A great podcast series (featured here previously) comes from the Film Society of Lincoln Center’s archive of post-screening discussions. Usually right at the edge of celeb fawning, though just shy of becoming an all-out Actor’s Studio Liptonfest, this episode pays tribute to the work of actor/director Ethan Hawke. On the heels of his Linklater years, evolving further into a filmmaker as Seymour: an introduction goes now into wider release, Hawke engages with interesting insights about the little genre of classical music documentaries (that I’m lately spending all my time on). Seymour Bernstein shows up at the end and plays a Brahms Intermezzo.
With The Salt of the Earth heading into general release today, it’s a nice occasion to consider how you can combine still photography and documentary cinematography, and overall the genre of artist portraits. It’s also an interesting example of how collaboration can result in a great work of art, co-existing with epic creative conflict.
By now in his career, the name Wim Wenders is a high-culture brand name to patrons of modern art who want, anywhere-and-always, to be in the know. Frighteningly (for those of us who make documentary films in particular), his first major documentary Pina — just before this one — got widely awarded that grand critic’s moniker of “reinventing the genre.” In reality, besides shooting in 3D, he tried a few other tricks like asking interviewees to look into their laps while we hear their voices before and after those moments — an experiment pre-dating Wenders, with many finding its narrative value limited (and in Pina, those interviews really just flatter the subject of the film in gross repetition). Be that as it may, what’s really interesting about his latest film is that it isn’t just his. The legendary photographer’s son, Juliano Salgado, was already making a documentary. Wenders arrived in the middle, bringing his brand name, and all hell broke loose.
I attended a special screening at MoMA last month where the co-directors discussed their film afterward. In the Germanic voice for which he’s known (think Werner Herzog’s famous droll, but even slower), Wenders dropped an anecdote that at one point in the editing process, he got a hairline away from committing physical violence against his co-director when things got especially tense. Not disagreeing, Juliano Salgado related how the film was a personal journey of reconciliation with his famous father who was mostly absent from his childhood. (After Wenders awkwardly quipped that it’s a great master plan, to make a documentary about family dysfunction just to repair it, he spent the rest of the evening retracting his comment with sullen regret.)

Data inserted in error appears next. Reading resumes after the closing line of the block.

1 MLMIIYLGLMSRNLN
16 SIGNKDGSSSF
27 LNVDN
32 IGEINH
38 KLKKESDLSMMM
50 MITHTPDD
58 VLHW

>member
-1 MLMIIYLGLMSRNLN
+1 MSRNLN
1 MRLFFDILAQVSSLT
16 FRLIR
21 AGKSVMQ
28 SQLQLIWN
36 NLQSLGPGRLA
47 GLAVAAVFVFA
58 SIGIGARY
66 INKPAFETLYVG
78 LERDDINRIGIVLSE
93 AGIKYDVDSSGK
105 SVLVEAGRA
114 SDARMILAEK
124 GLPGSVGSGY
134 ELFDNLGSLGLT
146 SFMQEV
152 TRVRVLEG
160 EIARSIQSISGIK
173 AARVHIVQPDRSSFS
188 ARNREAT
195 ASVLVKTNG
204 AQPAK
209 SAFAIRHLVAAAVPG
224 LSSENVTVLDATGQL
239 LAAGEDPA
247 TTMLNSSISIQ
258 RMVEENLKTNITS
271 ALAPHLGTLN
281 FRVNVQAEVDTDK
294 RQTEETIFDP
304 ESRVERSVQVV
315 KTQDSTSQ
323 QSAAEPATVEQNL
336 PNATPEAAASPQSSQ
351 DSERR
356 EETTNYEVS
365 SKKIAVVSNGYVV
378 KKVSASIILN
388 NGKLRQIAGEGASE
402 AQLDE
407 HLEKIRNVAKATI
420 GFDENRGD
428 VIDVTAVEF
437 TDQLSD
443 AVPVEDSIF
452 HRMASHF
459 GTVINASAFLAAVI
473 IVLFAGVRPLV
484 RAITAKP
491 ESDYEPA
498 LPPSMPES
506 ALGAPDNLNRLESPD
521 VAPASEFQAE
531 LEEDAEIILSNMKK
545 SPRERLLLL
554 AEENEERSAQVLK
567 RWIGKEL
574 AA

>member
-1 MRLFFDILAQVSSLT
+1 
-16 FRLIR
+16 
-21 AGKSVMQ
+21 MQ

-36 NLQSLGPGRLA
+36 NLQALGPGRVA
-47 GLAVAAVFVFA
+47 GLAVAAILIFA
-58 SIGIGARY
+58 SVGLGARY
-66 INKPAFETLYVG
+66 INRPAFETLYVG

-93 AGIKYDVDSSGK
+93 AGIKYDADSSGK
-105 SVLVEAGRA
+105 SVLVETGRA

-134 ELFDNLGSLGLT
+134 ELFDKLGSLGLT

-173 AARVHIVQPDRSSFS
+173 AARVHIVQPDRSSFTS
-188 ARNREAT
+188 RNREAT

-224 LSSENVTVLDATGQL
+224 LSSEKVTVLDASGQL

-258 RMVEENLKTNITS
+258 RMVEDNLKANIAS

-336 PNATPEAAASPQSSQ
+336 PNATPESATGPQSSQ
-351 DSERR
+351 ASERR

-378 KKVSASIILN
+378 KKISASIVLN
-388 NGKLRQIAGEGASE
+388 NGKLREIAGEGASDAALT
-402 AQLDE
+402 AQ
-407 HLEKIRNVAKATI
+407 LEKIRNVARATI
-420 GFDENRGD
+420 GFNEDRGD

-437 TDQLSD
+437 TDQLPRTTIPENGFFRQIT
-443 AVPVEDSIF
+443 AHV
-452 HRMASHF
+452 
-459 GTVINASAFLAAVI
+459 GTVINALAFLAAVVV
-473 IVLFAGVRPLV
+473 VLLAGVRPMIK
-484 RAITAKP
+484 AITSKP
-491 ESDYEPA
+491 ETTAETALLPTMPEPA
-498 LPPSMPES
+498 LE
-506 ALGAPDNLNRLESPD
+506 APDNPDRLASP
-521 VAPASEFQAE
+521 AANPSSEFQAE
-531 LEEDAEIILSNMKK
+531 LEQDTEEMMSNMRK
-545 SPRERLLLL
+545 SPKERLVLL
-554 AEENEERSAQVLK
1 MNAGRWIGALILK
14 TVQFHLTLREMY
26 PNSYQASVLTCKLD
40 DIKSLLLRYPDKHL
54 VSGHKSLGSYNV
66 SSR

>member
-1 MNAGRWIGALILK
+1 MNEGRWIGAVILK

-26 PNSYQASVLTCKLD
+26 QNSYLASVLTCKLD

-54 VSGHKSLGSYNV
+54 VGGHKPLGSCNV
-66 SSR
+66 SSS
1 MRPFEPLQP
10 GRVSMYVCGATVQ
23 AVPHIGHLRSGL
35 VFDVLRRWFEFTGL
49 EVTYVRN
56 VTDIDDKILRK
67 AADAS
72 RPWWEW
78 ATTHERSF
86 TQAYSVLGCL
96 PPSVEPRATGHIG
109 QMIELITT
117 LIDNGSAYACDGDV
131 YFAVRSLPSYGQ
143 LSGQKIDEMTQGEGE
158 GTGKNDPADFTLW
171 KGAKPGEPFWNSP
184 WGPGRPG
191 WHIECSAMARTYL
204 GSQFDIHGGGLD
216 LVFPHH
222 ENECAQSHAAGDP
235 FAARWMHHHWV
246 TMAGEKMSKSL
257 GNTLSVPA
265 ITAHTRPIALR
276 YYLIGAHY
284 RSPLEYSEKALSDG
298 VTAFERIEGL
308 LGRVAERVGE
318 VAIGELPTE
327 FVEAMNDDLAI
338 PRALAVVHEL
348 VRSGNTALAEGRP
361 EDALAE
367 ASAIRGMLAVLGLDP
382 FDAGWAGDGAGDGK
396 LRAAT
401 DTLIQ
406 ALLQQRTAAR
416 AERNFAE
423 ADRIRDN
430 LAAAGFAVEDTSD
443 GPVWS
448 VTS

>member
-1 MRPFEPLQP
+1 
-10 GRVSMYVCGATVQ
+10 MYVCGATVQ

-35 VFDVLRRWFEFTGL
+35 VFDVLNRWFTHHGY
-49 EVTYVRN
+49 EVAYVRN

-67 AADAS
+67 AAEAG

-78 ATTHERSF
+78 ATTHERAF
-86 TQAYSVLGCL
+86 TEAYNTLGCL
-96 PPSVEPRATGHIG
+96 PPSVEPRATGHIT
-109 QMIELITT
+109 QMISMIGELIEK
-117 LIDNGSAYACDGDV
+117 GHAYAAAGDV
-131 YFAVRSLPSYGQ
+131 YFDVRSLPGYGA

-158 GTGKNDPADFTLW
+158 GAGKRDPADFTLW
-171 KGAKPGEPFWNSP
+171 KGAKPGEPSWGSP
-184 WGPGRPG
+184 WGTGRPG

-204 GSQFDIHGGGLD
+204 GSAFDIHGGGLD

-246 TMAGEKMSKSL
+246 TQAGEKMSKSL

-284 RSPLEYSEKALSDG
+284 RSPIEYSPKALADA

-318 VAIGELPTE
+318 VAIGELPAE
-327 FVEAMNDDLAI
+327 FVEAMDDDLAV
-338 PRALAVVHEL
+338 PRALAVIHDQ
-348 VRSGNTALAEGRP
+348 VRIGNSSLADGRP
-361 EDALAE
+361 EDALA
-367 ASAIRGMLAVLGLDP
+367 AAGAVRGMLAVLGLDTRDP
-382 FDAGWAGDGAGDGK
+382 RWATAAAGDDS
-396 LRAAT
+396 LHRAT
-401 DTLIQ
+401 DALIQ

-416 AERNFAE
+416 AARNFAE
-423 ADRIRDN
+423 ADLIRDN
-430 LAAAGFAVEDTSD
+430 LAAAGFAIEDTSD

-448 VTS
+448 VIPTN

Not merely dealing in gossip here, what evolves is how the documentary medium is in itself oddly less collaborative than narrative cinema, under normal circumstances. Around that, The Salt of Earth had mashed up its auteuring and stylistic approaches beneath the inevitable locus of the film, those breathtaking photographs of Sebastião Salgado. (The only way to do them justice is to see them yourself, as best you can.) Although there are beautiful time-based images in the documentary (shot mostly on a Canon Cinema EOS C300), the photographs are the thing. That sneering terminology “Ken Burns effect” is sadly part of our critical vernacular these days, but in this film, you get something between that, and the pervasive milieu today of observational/direct cinema: Salgado’s photos get presented static, not zooming or panning, simply to speak for themselves. Thus, the sophomore Wenders documentary fails to “re-invent” genre once again, because the integrity of the subject prevented it. A good thing.
That’s nothing to say of process. Rather like Errol Morris’ famous Interrotron, Wenders filmed his interviews through the scrim of a teleprompter that projected into the eyes of its subject, Salgado himself, the photograph he was asked to talk about. Even just conceptually, that’s clever.
Roger Ebert famously wrote of Godfrey Reggio’s revolutionary Koyaanisqatsi (always my favorite film until Terrence Malick got back to making them) that the beauty of Ron Fricke’s cinematography oddly betrayed the philosophical cautions in those Hopi prophecies of “life out of balance.” Here, too, the audience is invited to a peculiar quandary, to admire and absorb Salgado’s immaculate perfection as an artist, with photographs that portray the worst of our world like genocide and famine. In that moment, whenever it may arrive for each viewer, a spark can ignite: to separate artistic accomplishment from documentation — obeisant to judgment upon discrete yet parallel courses. I could think of no better way to see the world!
The film opens today in New York and Los Angeles; click here for its wider release schedule in the United States.